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Frédéric Boissay

1 November 2001
WORKING PAPER SERIES - No. 87
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Abstract
The cost-of-financing channel version of the financial accelerator proposed by Bernanke & Gertler [1989] is prominent in the literature. Yet, this particular channel has not been validated by empirical work. This paper presents an alternative version of the accelerator. This new accelerator, based on quantity credit rationing, is shown to be more powerful than the traditional accelerator. By causing factor under-utilization credit rationing generates an output gap persistent and sensitive to technology shocks. This accelerator is not a substitute to the traditional mechanism though, but rather a complement. My model helps improve the understanding of financial transmission mechanisms. It considers several types of collaterals. Financial frictions generate persistence when collaterals take the form of tangible assets. They generate amplification when collaterals take the form of cash flows or when asset prices are variable.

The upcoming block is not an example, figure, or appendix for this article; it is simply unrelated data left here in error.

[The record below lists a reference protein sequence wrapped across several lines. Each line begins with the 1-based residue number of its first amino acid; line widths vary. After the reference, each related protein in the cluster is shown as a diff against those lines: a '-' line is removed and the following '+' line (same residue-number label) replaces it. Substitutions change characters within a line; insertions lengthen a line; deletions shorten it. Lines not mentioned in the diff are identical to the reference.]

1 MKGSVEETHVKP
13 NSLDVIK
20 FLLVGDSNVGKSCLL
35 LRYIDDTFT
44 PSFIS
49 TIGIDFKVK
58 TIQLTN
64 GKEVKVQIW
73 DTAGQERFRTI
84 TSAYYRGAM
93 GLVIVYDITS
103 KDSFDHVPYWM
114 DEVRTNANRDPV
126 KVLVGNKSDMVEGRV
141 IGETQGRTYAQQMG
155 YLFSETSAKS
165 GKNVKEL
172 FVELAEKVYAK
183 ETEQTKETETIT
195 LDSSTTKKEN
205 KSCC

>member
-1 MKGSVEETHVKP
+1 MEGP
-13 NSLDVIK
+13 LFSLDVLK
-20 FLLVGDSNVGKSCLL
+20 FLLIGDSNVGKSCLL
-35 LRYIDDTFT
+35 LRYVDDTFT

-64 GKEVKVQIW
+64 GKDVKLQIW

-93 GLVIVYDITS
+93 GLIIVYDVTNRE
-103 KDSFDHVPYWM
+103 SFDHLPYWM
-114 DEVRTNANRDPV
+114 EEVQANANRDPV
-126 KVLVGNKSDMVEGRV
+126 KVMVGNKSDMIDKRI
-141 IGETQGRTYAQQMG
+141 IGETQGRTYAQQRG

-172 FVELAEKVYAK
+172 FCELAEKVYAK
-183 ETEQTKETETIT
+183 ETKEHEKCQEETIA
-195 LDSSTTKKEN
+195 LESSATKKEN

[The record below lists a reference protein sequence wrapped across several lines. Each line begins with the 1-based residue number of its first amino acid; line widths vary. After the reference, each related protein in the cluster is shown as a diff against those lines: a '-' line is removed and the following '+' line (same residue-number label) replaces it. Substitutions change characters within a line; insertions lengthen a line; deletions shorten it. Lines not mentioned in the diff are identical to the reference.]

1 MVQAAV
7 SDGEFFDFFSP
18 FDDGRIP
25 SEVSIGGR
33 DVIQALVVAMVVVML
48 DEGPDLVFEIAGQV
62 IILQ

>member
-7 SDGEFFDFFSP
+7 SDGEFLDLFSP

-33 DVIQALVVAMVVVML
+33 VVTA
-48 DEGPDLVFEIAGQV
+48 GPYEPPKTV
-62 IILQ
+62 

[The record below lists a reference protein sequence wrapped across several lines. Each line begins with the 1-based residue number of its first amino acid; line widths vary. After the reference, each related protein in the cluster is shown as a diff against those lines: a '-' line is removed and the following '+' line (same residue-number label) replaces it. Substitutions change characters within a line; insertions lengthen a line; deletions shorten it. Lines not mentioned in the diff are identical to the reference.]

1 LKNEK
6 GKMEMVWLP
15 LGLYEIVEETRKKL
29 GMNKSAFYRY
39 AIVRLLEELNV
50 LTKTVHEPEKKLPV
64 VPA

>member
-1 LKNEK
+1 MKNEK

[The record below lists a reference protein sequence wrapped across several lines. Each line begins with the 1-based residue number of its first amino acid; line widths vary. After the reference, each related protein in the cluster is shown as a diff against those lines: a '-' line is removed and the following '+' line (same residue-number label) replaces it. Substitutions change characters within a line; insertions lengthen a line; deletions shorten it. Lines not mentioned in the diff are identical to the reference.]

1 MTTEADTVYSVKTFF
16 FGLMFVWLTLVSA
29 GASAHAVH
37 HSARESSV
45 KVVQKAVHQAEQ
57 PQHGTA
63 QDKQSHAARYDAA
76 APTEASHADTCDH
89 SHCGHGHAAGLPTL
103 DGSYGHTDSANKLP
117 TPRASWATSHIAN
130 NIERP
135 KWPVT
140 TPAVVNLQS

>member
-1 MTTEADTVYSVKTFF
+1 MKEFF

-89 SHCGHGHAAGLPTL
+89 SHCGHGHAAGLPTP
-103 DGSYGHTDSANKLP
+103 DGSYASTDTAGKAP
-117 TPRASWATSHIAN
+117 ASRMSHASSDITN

JEL Code
E32 : Macroeconomics and Monetary Economics→Prices, Business Fluctuations, and Cycles→Business Fluctuations, Cycles
E44 : Macroeconomics and Monetary Economics→Money and Interest Rates→Financial Markets and the Macroeconomy
30 March 2005
WORKING PAPER SERIES - No. 456
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Abstract
This paper presents the French country block of the ESCB Multi-Country Model for the euro area, which has been built in collaboration by the ECB and the Banque de France. The theoretical structure of the model is in line with most current macroeconometric models, i.e. supply factors determine the long-run equilibrium, while in the short run aggregate demand determines aggregate output. The paper is structured as follows. We first present the theoretical background of the model. Then we review the long run relationships as well as the estimated short term dynamic equations. Finally, we simulate the effects of six exogenous shocks to the economy and discuss the dynamic properties of the model.